CBS11 director of communications Lori Conrad as usual was very helpful. She asked around and found out it’s John Whitson in a picture from the early 1970s. Your friendly content provider then did some further Internet research and along the way discovered that Whitson married his co-anchor at KTVT, Kathleen Krebbs, in 1981. She went on to become a “senior lecturer” at the University of North Texas and still goes by the name Kathleen Krebbs Whitson.

But is Whitson’s future wife the woman seated next to him in the promo? Or had the station hired someone else to join him by 1981? Conrad again came through after asking some of KTVT’s long-termers. Yes, the noon news duo in the promo indeed is Whitson and Krebbs. And so what started out as a Ron Burgundy mess-around yielded a nice little side story. In large part because I can’t think of any other instance in the D-FW market where co-anchors ended up being husband and wife. Can you?

Meanwhile, here’s the promo, which has two still shots of Whitson and Krebbs. The second one comes a split-second before the current anchor team of Doug Dunbar and Karen Borta pops in.

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Local Nielsen ratings snapshot (Thurs., Nov. 14) -- Bang, pow

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CBS’ The Big Bang Theory again towered over all prime-time programming Thursday before the rest of the network’s prime-time lineup sagged and kept sagging.

Big Bang opened the night with 504,192 D-FW viewers. That’s nearly twice the audience of any other Thursday night attraction. ABC’s Grey’s Anatomy and CBS’ post-Bang sitcom, The Millers, were the runners-up with 255,647 viewers each.

The Millers won its 7:30 to 8 p.m. slot before Grey’s took the 8 p.m. hour. At 9 p.m., ABC’s Scandal nipped CBS’ competing Elementary for the top spot.

Big Bang likewise had Thursday’s biggest haul among advertiser-prized 18-to-49-year-olds. The second half-hour of Fox’s The X Factor then won from 7:30 to 8 p.m. before Grey’s ran first in the 8 p.m. hour. Scandal and Fox4’s 9 p.m. local newscast tied for the most 18-to-49-year-olds at 9 p.m.

ABC’s first-year Once Upon A Time in Wonderland continued to struggle, particularly in the 18-to-49 demographic. It ran fifth at 7 p.m., with CW’s The Vampire Diaries slipping into third place for the full hour.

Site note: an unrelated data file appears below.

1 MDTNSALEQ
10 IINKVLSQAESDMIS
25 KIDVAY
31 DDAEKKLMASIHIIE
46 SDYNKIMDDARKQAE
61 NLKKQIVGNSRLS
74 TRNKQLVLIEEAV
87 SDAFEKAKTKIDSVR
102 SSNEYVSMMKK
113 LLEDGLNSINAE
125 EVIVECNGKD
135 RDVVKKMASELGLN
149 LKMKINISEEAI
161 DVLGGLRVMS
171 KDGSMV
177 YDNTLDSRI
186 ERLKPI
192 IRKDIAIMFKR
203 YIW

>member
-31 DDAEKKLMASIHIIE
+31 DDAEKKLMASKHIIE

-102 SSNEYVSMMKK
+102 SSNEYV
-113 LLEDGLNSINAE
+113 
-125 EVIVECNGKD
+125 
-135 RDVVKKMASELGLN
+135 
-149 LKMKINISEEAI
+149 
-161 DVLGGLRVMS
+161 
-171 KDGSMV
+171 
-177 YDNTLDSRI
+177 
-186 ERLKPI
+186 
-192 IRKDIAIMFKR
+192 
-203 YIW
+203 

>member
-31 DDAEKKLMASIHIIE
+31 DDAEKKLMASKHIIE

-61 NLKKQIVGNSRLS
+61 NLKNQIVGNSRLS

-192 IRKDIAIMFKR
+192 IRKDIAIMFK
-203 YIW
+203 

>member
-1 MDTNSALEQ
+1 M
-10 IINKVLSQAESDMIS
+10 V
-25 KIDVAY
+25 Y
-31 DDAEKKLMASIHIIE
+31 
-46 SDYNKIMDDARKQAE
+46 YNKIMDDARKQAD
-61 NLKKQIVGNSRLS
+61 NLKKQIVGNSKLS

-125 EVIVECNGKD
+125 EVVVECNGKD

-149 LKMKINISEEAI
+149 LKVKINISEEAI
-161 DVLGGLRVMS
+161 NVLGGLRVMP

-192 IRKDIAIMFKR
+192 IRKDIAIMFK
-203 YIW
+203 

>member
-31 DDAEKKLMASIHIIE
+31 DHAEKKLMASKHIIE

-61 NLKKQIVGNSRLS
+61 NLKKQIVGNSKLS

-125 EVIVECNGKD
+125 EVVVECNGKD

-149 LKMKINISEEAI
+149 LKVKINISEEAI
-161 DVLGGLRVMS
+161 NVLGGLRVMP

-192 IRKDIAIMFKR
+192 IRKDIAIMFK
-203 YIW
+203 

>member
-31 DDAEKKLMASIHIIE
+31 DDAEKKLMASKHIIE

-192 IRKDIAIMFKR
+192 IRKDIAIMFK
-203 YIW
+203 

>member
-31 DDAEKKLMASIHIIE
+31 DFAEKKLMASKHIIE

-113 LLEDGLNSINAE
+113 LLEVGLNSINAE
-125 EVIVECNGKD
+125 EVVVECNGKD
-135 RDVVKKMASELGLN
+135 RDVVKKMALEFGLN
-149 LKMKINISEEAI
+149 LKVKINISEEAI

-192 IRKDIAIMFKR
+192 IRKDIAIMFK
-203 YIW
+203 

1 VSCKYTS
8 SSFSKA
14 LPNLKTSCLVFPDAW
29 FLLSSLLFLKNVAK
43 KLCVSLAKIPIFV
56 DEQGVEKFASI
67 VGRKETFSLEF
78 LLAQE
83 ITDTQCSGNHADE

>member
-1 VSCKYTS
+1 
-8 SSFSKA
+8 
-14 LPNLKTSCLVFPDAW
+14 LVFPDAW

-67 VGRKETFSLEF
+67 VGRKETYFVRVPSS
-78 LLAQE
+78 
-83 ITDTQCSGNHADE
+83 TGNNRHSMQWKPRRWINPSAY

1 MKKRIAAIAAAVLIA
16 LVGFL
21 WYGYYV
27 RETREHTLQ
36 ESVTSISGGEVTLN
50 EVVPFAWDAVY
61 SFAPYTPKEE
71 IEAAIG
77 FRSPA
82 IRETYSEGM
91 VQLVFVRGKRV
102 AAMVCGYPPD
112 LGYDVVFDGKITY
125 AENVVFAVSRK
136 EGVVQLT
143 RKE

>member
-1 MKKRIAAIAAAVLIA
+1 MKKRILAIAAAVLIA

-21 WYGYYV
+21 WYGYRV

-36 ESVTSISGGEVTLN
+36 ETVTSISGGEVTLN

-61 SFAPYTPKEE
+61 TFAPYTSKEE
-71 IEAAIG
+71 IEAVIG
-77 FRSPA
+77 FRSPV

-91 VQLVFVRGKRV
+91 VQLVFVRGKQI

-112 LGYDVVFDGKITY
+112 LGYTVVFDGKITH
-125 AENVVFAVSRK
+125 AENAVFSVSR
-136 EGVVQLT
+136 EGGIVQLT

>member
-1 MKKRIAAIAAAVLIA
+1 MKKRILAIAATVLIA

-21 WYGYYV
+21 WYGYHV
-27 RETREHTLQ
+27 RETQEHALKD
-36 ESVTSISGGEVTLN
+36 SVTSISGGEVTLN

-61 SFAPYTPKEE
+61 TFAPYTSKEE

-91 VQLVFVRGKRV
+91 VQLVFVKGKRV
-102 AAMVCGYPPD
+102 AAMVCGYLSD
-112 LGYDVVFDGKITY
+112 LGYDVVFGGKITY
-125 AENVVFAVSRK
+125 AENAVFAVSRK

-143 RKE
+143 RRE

In Thursday’s local news derby results, CBS11 had the most total viewers at 10 p.m. and Fox4 took the gold among 25-to-54-year-olds, the main advertiser target audience for news programming.

Fox4 again romped with twin wins at 6 a.m., with a particularly dominant showing in the 25-to-54 measurement.

The 6 p.m. firsts went to CBS11 in total viewers and WFAA8 among 25-to-54-year-olds. At 5 p.m., NBC5 led in total viewers while Fox4 was tops with 25-to-54-year-olds.

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Local Nielsen ratings snapshot (Wed., Nov. 13) -- CBS cleans up

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Wednesday’s prime-time hours again belonged to CBS, with the network’s Survivor: Blood and Water, Criminal Minds and CSI: Crime Scene Investigation encountering just one minor bump in the road.

Survivor won at 7 p.m. in total D-FW viewers (241,442) before Criminal Minds (312,457) and CSI (276,951) likewise controlled the 8 to 10 p.m. terrain.

Among advertiser-prized 18-to-49-year-olds, only ABC’s 8 p.m. episode of Modern Family poked through with a narrow win over the first half-hour of Criminal Minds. Otherwise it was all CBS, although CSI barely outdrew Fox4 9 p.m. local newscast in this key demographic.

In Wednesday’s four-way local news derby numbers, CBS11 had the most total viewers at 10 p.m. while WFAA8 won among 25-to-54-year-olds (main advertiser target audience for news programming).

Fox4 continued to dominate at 6 a.m. by again running the table; the station added 5 and 6 p.m. wins in the 25-to-54 measurement.

The total viewers golds at 5 and 6 p.m. respectively went to NBC5 and CBS11.

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CBS11/TXA21 add Guy Rawlings to sports staffs


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Guy Rawlings, no relation to the longstanding baseball glove, is the newest addition to the CBS11/TXA21 sports staff.

His first day will be Monday, Nov. 25th, according to a publicity release. Besides reporting, Rawlings will anchor Friday and Saturday sportscasts on CBS11. The primary host of TXA21’s weeknightly The Fan will be veteran incumbent sports staffer Bill Jones.

“Guy’s passion for sports is evident in everything he does,” says CBS11/TXA21 president and general manager Gary Schneider. “He will be a great fit with our already strong sports team.”

Rawlings most recently worked at WGCL-TV in Atlanta, where he spent less than a year as a 5 and 11 p.m. newscast co-anchor. But the CBS station exercised an “early out” option on his contract in November of 2012, according to a statement from its owner, Meredith Corporation.

The University of Florida grad also has been on the staffs of TV stations in Orlando, FL, Baltimore, MD, Charleston, SC, Jacksonville, FL, Miramar, FL and Gainesville, FL, where his television career began.

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WFAA8 reporter Monika Diaz leaving station, heading home


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Prominent WFAA8 street reporter Monika Diaz will be ending a six-year career with the Dallas-based station after deciding not to renew her contract.

Her last day is Dec. 3rd, news director Carolyn Mungo confirmed.

“It was not an easy decision,” said Diaz, who has opted to return home to Miami to help care for her stepfather. He has a rare brain disorder, Supranuclear Palsy, she said. “I want to be there for my mother and my family at this time.”